Trump’s Syria Decision Could Mark a Dramatic Shift in U.S. Security Strategy

Trump’s Syria Decision Could Mark a Dramatic Shift in U.S. Security Strategy
U.S. Army Maj. Gen. Jamie Jarrard thanks Manbij Military Council commander Muhammed Abu Adeel during a visit to a small outpost near the town of Manbij, Syria, Feb. 7, 2018 (AP photo by Susannah George).

A little more than a year into his administration, President Donald Trump is facing a major decision on America’s next steps in Syria. His predecessor, Barack Obama, first sent U.S. troops into the country’s civil war to help local opposition forces defeat the self-styled Islamic State. Trump then increased the number of U.S. forces on the ground there. But now that the Islamic State has been driven back in Syria, losing much of the territory it once claimed as its “caliphate,” Trump has indicated that he might withdraw U.S. forces “very soon.”

Officials in the Pentagon advocate a different approach. Simply crushing the Islamic State on the battlefield and then withdrawing, they believe, might allow the extremists to regroup and move back in. Even if they don’t, Syrian President Bashar al-Assad could exploit American disengagement to wipe out the local forces that Washington has supported, benefiting the Syrian regime’s Iranian and Russian allies. Leaving too soon, the Pentagon believes, would turn a hard-won success against the Islamic State into a strategic failure.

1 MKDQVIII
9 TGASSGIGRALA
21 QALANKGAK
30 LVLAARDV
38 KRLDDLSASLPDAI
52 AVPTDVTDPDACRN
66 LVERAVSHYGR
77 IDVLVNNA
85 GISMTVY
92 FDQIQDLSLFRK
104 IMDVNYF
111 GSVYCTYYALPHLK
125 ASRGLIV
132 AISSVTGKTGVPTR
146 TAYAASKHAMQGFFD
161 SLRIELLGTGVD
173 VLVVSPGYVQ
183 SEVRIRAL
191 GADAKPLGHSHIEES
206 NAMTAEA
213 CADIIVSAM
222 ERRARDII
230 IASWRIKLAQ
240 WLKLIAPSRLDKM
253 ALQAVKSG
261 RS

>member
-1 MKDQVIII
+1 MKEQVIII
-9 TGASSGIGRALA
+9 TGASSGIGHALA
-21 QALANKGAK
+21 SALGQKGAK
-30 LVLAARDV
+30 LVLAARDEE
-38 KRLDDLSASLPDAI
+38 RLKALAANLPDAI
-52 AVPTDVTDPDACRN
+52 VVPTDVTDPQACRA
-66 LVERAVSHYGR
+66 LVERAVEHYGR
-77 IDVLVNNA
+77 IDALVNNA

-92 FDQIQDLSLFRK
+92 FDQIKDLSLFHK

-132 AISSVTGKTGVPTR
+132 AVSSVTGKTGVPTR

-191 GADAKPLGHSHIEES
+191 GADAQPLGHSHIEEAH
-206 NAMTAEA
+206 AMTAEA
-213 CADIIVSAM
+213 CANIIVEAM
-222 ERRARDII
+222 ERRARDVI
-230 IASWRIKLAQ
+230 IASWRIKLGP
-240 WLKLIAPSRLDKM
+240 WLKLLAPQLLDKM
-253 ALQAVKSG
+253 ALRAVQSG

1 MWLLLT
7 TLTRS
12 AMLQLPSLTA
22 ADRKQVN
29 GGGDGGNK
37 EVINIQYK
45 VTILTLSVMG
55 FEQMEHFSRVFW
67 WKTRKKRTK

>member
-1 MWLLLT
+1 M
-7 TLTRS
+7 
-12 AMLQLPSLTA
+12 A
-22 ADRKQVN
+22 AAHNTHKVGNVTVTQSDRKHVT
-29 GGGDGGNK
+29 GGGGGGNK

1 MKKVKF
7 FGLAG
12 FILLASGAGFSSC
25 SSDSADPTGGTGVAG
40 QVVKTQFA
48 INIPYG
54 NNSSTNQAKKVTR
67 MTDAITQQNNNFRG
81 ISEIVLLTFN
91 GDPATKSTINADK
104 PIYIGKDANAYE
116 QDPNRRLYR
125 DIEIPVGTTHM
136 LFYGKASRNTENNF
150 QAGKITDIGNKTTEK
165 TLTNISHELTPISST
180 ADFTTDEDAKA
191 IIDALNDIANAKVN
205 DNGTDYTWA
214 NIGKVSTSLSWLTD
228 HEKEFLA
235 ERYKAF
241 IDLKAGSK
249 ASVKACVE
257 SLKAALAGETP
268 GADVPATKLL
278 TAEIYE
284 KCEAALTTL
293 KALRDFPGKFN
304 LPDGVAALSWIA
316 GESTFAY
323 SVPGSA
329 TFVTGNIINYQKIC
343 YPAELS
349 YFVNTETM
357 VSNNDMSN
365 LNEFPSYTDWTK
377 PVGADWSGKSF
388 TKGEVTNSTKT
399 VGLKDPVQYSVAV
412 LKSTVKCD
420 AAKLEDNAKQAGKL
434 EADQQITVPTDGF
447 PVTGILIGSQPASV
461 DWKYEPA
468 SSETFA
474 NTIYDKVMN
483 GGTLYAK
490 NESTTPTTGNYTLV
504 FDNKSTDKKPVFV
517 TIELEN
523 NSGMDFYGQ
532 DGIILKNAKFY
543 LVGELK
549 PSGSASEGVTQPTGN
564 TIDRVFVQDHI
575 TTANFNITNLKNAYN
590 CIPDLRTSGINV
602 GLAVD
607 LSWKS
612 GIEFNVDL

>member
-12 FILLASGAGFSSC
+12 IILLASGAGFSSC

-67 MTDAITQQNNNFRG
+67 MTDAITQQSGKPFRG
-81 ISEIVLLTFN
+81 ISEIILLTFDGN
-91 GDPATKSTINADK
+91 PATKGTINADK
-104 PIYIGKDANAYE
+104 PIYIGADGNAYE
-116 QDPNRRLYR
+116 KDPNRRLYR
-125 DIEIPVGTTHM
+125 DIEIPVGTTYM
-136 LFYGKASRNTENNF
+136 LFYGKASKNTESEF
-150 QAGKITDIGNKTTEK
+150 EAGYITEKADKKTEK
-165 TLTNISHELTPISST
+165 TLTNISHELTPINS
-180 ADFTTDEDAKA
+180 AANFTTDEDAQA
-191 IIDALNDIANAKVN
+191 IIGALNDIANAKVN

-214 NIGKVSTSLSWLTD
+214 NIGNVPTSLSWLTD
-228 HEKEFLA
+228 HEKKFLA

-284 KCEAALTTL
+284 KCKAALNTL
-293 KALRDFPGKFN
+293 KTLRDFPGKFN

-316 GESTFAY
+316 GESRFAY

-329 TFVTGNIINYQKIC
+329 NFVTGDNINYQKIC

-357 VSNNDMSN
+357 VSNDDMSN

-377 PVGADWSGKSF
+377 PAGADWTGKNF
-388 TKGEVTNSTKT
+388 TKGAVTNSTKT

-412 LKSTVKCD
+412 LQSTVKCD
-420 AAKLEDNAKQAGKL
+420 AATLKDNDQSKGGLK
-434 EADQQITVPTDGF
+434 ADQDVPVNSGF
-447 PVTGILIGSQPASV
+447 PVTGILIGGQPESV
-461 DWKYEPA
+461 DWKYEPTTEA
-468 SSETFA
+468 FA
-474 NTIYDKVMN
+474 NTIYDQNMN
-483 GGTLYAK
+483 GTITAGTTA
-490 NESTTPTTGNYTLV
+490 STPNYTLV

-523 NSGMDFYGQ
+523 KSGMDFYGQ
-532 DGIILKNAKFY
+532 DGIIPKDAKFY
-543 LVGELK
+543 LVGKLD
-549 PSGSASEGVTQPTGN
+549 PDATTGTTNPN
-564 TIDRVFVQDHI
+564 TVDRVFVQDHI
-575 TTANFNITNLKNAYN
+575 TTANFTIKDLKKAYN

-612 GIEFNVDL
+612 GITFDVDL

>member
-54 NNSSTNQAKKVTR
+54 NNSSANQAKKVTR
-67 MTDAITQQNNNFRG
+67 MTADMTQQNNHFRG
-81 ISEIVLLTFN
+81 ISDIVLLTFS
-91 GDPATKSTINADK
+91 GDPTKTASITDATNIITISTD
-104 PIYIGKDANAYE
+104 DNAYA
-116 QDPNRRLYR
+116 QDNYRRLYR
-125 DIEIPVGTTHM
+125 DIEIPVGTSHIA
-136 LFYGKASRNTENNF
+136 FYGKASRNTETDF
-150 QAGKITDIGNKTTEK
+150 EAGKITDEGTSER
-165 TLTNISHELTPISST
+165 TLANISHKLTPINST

Meanwhile, another suspected chemical attack by Assad’s forces last weekend has raised the prospect of another punitive U.S. strike in Syria, a little over a year after Trump ordered the bombing of a Syrian airfield after dozens of civilians died in a sarin gas attack in northern Syria. In responding to the latest use of chemical weapons in Syria, Trump and the Pentagon also appear to disagree on the approach. Earlier this week, Trump declared that American missiles “will be coming,” a threat Defense Secretary James Mattis has already tried to walk back—and so, it even seems, has Trump.

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